Compare any two graphics cards:
Radeon HD 6750 vs Radeon HD 7770
IntroThe Radeon HD 6750 comes with core clock speeds of 725 MHz on the GPU, and 1000 MHz on the 512 MB of GDDR5 RAM. It features 720 SPUs along with 36 Texture Address Units and 16 ROPs.
Compare that to the Radeon HD 7770, which uses a 28 nm design. AMD has set the core frequency at 1000 MHz. The GDDR5 memory is set to run at a frequency of 1125 MHz on this particular model. It features 640 SPUs as well as 40 Texture Address Units and 16 Rasterization Operator Units.
(No game benchmarks for this combination yet.)
Power Usage and Theoretical Benchmarks
Power Consumption (Max TDP)
Theoretically, the Radeon HD 7770 should be a small bit faster than the Radeon HD 6750 overall. (explain)
Texel RateThe Radeon HD 7770 will be a lot (approximately 53%) more effective at texture filtering than the Radeon HD 6750. (explain)
Pixel RateIf using a high resolution is important to you, then the Radeon HD 7770 is the winner, by far. (explain)
Please note that the above 'benchmarks' are all just theoretical - the results were calculated based on the card's specifications, and real-world performance may (and probably will) vary at least a bit.
Please note that the price comparisons are based on search keywords - sometimes it might show cards with very similar names that are not exactly the same as the one chosen in the comparison. We do try to filter out the wrong results as best we can, though.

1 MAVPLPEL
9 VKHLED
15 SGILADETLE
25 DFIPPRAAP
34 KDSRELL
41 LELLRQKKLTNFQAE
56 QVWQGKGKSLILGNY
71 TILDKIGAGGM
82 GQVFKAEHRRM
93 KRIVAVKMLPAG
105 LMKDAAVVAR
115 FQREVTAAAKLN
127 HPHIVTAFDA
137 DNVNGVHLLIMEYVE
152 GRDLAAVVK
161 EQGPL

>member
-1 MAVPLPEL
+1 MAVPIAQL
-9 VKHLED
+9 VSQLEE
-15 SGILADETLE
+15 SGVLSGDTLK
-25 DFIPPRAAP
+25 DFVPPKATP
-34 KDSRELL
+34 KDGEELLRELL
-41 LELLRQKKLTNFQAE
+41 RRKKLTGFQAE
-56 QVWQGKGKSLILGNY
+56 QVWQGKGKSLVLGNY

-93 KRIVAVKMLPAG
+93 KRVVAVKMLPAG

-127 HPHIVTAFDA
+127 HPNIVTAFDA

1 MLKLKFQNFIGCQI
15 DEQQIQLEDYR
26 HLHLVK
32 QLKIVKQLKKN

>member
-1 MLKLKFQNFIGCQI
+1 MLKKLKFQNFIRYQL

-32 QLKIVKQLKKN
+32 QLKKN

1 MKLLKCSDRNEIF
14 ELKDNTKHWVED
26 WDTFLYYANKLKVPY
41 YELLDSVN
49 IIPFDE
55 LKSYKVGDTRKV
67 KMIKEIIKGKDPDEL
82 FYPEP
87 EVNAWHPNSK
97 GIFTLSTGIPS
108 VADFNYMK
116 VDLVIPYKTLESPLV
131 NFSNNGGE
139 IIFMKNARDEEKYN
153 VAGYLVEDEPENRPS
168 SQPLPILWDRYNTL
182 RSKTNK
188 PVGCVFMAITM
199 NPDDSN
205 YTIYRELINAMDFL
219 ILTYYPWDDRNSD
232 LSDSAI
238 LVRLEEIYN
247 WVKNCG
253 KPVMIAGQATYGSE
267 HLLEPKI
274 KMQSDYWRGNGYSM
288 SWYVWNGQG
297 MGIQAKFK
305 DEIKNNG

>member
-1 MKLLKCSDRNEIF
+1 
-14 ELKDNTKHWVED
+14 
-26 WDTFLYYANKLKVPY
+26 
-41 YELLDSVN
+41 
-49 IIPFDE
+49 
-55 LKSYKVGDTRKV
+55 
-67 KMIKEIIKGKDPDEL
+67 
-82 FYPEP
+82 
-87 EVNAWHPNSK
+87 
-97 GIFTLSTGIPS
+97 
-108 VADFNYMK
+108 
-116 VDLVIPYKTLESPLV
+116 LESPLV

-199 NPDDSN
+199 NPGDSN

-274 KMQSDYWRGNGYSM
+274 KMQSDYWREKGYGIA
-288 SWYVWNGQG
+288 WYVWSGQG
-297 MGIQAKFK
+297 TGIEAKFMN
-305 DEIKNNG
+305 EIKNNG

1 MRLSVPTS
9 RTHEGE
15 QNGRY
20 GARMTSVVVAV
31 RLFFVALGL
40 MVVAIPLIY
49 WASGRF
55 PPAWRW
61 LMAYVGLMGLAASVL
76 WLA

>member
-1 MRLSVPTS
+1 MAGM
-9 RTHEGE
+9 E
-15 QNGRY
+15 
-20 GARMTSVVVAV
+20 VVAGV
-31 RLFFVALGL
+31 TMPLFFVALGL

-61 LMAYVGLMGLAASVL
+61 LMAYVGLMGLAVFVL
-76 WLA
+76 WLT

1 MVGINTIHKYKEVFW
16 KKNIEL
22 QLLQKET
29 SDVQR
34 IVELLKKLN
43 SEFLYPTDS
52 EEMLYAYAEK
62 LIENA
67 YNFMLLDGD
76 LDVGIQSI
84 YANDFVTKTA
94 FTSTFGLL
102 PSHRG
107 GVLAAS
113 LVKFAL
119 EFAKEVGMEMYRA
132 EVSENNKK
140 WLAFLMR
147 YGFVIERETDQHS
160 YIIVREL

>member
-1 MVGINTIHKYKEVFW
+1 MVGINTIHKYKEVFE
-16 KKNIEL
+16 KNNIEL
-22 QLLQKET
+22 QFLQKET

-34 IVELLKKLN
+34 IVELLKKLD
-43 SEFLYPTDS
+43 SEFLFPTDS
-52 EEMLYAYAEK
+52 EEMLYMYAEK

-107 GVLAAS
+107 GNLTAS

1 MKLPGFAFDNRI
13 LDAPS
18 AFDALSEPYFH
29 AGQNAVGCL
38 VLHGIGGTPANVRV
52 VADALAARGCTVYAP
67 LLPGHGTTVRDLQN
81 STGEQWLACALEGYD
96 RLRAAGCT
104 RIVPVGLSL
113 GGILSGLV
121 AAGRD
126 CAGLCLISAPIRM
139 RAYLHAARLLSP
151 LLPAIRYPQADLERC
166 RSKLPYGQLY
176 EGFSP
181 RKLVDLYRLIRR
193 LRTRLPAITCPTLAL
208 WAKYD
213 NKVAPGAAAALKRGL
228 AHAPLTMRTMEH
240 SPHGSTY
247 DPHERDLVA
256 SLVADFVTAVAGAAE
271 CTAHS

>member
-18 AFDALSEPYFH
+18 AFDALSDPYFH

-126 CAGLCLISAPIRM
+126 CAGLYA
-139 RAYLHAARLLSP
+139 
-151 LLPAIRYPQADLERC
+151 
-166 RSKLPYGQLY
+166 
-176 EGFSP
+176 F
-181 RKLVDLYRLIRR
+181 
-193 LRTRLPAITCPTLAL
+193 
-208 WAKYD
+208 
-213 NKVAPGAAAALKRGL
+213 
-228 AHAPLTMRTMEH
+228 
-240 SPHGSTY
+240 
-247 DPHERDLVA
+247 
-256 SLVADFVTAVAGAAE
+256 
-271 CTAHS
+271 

Memory Bandwidth: Bandwidth is the largest amount of data (in units of megabytes per second) that can be transferred past the external memory interface within a second. The number is worked out by multiplying the card's bus width by the speed of its memory. In the case of DDR memory, the result should be multiplied by 2 again. If it uses DDR5, multiply by 4 instead. The higher the card's memory bandwidth, the better the card will be in general. It especially helps with anti-aliasing, HDR and higher screen resolutions.
Texel Rate: Texel rate is the maximum texture map elements (texels) that are applied per second. This number is worked out by multiplying the total texture units of the card by the core speed of the chip. The higher this number, the better the video card will be at handling texture filtering (anisotropic filtering - AF). It is measured in millions of texels applied in a second.
Pixel Rate: Pixel rate is the maximum number of pixels the graphics card could possibly record to its local memory in a second - measured in millions of pixels per second. The figure is calculated by multiplying the number of Raster Operations Pipelines by the the core clock speed. ROPs (Raster Operations Pipelines - aka Render Output Units) are responsible for filling the screen with pixels (the image). The actual pixel rate also depends on lots of other factors, most notably the memory bandwidth - the lower the bandwidth is, the lower the potential to reach the max fill rate.